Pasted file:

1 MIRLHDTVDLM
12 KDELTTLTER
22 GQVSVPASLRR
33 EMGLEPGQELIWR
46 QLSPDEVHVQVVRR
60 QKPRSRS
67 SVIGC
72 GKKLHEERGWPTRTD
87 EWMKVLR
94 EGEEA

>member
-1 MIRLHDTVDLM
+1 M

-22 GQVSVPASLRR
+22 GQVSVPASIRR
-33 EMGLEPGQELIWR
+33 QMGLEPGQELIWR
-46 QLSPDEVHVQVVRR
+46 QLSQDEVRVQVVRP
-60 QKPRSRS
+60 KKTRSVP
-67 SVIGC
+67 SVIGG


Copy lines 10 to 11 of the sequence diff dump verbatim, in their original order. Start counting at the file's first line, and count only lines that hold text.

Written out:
94 EGEEA

>member